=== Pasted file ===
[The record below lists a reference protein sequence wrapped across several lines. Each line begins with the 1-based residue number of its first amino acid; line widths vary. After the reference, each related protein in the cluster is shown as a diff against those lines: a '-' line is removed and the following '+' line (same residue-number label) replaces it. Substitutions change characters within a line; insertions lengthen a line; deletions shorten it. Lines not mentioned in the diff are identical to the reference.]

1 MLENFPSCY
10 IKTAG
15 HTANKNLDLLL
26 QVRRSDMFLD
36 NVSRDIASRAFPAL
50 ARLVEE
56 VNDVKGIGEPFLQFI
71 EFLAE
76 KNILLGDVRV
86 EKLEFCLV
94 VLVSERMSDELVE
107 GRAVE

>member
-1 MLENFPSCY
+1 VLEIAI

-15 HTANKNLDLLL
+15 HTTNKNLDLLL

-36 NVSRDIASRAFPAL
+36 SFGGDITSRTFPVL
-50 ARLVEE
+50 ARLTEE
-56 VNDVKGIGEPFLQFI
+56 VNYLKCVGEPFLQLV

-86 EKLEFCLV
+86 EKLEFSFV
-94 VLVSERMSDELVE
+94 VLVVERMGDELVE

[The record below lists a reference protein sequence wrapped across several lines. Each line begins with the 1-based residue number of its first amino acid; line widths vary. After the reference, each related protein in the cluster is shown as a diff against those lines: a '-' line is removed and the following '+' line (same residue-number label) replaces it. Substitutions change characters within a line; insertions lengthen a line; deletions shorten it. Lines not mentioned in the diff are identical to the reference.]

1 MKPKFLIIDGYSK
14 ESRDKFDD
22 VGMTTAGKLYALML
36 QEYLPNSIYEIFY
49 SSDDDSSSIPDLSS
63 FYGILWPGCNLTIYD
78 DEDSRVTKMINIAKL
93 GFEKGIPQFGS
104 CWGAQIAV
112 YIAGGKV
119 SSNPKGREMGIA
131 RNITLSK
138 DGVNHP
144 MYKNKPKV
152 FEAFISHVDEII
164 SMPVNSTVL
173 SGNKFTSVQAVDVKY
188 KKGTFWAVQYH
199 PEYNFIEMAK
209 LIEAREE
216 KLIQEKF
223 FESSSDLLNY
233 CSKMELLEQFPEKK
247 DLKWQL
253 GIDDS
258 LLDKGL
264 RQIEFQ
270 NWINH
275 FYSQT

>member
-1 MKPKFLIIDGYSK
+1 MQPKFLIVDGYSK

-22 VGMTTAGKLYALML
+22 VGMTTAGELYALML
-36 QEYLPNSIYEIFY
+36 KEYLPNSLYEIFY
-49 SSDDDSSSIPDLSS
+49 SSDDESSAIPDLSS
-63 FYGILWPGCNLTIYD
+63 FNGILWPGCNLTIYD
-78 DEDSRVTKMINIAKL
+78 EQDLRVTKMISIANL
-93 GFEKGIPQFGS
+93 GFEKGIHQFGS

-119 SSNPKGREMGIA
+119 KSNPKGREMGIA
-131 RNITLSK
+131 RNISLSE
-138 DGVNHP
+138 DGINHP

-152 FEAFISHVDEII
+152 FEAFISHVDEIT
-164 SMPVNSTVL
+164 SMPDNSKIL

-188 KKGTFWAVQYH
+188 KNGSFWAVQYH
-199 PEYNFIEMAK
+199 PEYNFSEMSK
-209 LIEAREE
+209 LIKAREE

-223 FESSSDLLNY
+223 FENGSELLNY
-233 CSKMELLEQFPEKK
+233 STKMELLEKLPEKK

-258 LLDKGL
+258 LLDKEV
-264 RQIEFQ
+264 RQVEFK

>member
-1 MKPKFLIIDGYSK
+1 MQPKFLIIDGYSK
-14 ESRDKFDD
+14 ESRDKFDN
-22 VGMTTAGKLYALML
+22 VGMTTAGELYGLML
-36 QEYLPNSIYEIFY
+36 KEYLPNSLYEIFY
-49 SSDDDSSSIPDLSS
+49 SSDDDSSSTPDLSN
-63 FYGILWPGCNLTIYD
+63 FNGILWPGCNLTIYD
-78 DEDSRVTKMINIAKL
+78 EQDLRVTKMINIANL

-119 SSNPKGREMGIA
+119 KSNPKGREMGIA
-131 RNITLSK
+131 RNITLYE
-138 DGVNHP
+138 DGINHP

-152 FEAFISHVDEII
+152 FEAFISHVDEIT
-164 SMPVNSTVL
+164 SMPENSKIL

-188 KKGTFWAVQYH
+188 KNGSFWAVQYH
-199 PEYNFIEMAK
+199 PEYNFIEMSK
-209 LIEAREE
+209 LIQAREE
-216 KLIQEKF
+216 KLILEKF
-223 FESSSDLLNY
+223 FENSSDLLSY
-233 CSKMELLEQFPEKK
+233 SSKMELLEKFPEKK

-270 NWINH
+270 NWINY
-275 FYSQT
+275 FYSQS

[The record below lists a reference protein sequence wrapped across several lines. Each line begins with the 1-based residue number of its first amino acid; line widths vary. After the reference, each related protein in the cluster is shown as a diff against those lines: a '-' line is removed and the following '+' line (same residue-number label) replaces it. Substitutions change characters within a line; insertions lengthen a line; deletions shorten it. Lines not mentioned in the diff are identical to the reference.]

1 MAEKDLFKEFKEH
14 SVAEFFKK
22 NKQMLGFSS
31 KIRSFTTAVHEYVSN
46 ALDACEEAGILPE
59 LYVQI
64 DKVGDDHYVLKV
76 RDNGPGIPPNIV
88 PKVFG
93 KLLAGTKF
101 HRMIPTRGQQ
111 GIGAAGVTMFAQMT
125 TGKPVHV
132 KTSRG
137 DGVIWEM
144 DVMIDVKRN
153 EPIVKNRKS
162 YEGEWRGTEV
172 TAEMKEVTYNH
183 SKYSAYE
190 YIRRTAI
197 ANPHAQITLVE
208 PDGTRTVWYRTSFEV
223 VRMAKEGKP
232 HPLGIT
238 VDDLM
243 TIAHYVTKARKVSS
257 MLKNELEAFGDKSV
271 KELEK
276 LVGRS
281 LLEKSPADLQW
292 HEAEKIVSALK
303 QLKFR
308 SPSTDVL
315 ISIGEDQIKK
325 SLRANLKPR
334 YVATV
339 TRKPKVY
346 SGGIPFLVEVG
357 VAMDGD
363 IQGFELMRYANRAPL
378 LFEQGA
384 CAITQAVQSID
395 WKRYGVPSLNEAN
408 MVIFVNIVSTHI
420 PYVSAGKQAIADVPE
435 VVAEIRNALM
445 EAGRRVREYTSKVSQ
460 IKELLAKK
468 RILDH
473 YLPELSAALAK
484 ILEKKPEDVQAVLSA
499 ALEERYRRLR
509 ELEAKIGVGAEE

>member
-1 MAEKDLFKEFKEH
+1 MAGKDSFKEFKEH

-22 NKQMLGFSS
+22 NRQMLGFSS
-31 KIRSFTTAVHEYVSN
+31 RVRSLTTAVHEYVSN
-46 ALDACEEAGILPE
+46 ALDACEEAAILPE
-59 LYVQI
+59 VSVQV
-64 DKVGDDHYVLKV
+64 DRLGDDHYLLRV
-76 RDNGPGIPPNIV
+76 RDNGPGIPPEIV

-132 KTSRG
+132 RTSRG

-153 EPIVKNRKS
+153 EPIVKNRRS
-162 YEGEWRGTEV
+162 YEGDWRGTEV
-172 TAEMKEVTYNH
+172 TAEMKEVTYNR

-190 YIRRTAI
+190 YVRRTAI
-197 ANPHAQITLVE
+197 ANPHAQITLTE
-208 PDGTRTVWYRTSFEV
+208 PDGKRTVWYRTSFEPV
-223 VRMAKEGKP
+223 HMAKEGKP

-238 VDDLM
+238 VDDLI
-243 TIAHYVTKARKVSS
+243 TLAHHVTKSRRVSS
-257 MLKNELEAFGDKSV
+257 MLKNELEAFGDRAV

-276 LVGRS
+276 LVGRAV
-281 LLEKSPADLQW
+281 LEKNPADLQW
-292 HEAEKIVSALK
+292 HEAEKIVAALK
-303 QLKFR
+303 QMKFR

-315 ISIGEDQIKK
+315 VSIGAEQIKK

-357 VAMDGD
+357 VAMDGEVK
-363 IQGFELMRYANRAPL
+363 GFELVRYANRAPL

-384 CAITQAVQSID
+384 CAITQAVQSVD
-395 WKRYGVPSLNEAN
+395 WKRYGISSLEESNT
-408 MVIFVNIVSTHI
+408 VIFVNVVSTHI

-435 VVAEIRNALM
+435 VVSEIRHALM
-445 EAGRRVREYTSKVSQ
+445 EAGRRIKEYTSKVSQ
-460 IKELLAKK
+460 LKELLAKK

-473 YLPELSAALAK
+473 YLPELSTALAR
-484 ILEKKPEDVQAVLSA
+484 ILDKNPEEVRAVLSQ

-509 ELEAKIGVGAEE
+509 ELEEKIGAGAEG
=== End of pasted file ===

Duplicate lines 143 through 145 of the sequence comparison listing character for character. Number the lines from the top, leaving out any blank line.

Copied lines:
31 KIRSFTTAVHEYVSN
46 ALDACEEAGILPE
59 LYVQI